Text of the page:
Matt Moylan was lame, but the Panthers skipper on one leg can sometimes be as good as anyone else on two.
So in a year where the pre-season premiership favourites look like limping into the NRL finals, their talisman eking out 30-odd metres - praying he doesn't hear a ping while hobbling over for an intercept try - just about summed up how things have been at the foot of the mountains.
It hasn't been pretty all year. And probably won't be any time soon. But Penrith are winning again, to the point they might return to the top eight if the Dragons crash to a heavy loss against Manly on Sunday afternoon.
That hammy? It might be hanging by a thread. It might not be. You're never quite sure with Moylan, grinning sheepishly when it came to the only muscle anyone cared talking about down Mulgoa Road on Saturday evening.
The official line was just tightness. About as tight as the finals highwire Anthony Griffin's men have been walking for weeks. So what chance of him fronting up five days later against a listless Bulldogs?
"I reckon I'll be sweet," said Moylan, who missed last week's win over the Warriors with the same hamstring tightness. "It was just something I had to deal with. I knew it was a bit tight in that first half and I just tried to manage it through.
"We just didn't want to risk doing too much to it. The coaching staff thought it was a good idea to come off and we had several players who could fill in and do a good job for us [in the last 15 minutes] so we changed it."
Moylan lasted an hour, just long enough to come up with the play Penrith had been searching for all afternoon to defy the plucky Titans 24-16 at Pepper Stadium on Saturday. Yet there were more than a few wondering how he snaffled Ash Taylor's stray pass so quickly.
“[Taylor] saw something and young Moylan was pretty quick to get there given he's got a sore hamstring," Titans coach Neil Henry quipped. "I don't think he had to run too far."
Thankfully. Because if the hobble had started from inside his own half rather than the Titans' end of the field, Moylan wouldn't have made the try line. Worse still his hamstring mightn't have either.
But as soon as their No.1 gun crept off, Nathan Cleary iced the game for the Panthers, who suddenly look like a team that just might do something in September.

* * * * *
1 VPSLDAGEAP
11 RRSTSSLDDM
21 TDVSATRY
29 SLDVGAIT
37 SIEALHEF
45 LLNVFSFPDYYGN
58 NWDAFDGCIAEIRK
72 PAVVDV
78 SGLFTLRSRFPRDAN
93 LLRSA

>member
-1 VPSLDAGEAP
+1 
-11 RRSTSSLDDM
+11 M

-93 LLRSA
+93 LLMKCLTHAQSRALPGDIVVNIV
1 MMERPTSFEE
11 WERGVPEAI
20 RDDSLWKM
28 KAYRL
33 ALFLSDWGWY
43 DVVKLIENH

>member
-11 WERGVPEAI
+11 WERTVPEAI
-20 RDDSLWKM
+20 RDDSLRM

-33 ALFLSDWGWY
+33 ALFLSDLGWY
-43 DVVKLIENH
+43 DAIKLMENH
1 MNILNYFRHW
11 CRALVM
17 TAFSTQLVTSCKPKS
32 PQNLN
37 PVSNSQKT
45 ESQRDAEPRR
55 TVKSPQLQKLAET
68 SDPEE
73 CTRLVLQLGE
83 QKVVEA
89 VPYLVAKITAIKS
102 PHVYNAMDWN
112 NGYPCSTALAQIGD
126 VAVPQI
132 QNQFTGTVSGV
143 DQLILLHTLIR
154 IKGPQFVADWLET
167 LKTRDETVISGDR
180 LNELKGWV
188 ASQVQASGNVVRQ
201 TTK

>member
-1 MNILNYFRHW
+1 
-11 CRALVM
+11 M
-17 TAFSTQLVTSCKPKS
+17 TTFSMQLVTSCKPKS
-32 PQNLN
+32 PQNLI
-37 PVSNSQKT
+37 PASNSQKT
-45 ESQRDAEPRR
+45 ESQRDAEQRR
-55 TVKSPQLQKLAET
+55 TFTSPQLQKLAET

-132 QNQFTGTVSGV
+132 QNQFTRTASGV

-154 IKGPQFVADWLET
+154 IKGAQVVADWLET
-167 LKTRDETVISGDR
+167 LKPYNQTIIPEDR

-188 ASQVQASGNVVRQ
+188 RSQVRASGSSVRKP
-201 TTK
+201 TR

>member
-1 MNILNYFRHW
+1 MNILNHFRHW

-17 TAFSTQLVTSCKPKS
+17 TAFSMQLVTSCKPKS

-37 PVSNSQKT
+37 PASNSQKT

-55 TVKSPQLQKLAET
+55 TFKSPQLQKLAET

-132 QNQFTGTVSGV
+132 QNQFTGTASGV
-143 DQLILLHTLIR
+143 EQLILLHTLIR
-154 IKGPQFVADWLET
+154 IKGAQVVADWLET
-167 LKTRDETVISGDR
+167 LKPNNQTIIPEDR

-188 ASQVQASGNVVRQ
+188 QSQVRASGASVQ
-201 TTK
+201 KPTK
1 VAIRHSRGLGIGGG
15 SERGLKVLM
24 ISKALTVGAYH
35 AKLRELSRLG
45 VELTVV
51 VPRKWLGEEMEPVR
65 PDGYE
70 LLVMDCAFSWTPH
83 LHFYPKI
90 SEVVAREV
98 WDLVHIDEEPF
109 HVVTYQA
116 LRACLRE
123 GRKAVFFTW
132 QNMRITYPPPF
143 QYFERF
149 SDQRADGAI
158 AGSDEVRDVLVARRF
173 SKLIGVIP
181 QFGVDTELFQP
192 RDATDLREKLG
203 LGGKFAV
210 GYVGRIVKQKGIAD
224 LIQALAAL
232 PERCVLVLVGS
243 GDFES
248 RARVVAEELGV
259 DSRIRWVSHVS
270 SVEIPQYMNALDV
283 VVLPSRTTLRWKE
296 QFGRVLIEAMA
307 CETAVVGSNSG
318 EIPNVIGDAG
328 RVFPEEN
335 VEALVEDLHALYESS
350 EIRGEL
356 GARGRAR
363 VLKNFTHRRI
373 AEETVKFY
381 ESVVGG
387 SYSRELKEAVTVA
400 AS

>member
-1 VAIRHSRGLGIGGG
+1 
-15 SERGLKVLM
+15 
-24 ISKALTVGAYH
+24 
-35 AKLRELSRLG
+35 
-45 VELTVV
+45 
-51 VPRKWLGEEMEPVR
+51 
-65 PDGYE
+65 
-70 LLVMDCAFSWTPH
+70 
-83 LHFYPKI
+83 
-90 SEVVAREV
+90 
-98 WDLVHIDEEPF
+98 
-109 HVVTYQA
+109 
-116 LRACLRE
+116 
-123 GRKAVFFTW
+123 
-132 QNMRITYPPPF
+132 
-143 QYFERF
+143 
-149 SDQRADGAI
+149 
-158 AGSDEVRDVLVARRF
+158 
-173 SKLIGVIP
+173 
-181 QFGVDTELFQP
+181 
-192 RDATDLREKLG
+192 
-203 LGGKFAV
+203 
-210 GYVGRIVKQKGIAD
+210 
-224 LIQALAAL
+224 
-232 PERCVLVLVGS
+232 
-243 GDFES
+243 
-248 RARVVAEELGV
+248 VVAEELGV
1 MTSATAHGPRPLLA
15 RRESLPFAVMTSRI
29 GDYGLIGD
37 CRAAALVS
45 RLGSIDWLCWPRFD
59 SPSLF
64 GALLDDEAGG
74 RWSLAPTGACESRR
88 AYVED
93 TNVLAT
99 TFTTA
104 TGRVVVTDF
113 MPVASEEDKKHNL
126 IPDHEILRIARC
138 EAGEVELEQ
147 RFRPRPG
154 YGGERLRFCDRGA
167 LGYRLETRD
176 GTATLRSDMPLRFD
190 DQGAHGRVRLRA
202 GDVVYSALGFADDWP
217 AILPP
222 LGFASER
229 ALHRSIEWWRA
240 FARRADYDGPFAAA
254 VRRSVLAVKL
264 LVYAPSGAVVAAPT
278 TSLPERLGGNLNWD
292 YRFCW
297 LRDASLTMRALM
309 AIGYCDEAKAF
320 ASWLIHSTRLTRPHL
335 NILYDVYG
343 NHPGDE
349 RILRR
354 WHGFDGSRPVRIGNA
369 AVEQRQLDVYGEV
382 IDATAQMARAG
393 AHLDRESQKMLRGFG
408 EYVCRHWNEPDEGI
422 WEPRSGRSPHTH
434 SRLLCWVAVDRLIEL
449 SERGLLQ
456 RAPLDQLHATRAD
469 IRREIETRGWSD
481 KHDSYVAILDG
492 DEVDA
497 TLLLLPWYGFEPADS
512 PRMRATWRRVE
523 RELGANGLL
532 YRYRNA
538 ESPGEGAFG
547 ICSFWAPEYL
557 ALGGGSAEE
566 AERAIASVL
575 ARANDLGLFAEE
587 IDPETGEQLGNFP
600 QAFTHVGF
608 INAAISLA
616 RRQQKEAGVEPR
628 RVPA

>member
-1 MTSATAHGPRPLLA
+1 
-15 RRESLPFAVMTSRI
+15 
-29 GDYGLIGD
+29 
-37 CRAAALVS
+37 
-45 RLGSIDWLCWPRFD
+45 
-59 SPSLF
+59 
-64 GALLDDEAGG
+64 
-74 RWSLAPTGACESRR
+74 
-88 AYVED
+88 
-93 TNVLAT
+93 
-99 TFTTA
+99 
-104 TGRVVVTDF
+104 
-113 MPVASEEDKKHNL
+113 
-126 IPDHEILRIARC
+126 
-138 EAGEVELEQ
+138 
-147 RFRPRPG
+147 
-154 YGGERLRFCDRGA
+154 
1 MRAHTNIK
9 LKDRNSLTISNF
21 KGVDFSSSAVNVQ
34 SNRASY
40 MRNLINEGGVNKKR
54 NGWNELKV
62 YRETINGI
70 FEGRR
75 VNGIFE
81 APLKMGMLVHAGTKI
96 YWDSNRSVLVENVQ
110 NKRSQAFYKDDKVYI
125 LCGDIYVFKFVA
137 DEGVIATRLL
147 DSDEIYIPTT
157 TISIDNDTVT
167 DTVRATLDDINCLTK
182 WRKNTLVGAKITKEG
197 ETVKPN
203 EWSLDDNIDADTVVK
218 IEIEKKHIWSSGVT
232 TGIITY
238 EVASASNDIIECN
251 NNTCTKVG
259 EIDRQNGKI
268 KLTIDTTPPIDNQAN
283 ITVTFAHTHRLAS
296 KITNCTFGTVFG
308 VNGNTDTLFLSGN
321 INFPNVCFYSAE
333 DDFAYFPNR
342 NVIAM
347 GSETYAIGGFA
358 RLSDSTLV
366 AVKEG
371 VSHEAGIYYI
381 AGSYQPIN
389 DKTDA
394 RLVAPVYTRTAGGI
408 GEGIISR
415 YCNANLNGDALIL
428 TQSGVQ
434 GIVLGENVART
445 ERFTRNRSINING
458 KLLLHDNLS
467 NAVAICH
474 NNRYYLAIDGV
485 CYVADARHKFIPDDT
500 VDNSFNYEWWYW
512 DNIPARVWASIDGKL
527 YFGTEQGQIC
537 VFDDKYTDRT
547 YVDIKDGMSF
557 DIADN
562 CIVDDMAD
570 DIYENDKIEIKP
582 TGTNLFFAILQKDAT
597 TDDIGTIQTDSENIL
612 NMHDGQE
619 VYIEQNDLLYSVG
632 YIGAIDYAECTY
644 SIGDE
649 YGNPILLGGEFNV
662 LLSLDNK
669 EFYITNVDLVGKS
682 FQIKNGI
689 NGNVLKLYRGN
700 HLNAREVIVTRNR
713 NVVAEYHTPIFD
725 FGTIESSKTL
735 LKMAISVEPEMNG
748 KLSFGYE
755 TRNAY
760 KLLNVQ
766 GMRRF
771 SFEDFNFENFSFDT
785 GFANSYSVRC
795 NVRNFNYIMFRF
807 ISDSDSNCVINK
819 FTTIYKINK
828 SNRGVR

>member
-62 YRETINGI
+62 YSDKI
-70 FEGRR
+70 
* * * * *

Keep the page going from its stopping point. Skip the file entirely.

"It wasn't pretty, but that's just what it's like this time of year sometimes," Griffin said. "Obviously two teams out there fighting out over a valuable two points and at times it got messy.
"Everyone realises this is the time of year we want to be playing our best footy - I don't know how far off our best we are - but we're getting the job done at the moment."
If the red pen hasn't been put through the Titans yet, it's hovering. They've been cut four points adrift of the eighth-placed Dragons and finals fringe dwellers Penrith - and still have to play the Broncos and Roosters before the end of the year.
While Moylan's hamstring stayed intact - barely - the same can't be said for Gold Coast's leading try-scorer Konrad Hurrell, who couldn't last 10 minutes before tearing his own hamstring.
"I don't want to be blunt, but they're lucky," Henry said. "They got a result. I thought we worked really hard and were all over them. It was a 6-2 penalty count in the second half and possession was 60 per cent to them.
"I think the difference in the game, which everyone knows, is we gifted [Penrith] two tries. You shouldn't be conceding tries when you're in possession."
The first of those came when Tyrone Roberts had the ball wedged from his grasp late in the first half, prompting Waqa Blake's one-hand pick-up and near 70-metre dash for the first of his two tries.
It evened the scores at the break and the Panthers put the foot down afterwards, no thanks to Moylan's heads-up play when they needed it most in the first meeting of the sides since Reagan Campbell-Gillard's serious back injury.
Their big prop ran for 189 metres - bettered only by Blake - and knows what they do five days later against the Bulldogs at Pepper Stadium can determine their finals fate.
"It's pretty much [a case of] keep the jerseys on and sleep in them," he said.
This story first appeared on Brisbane Times.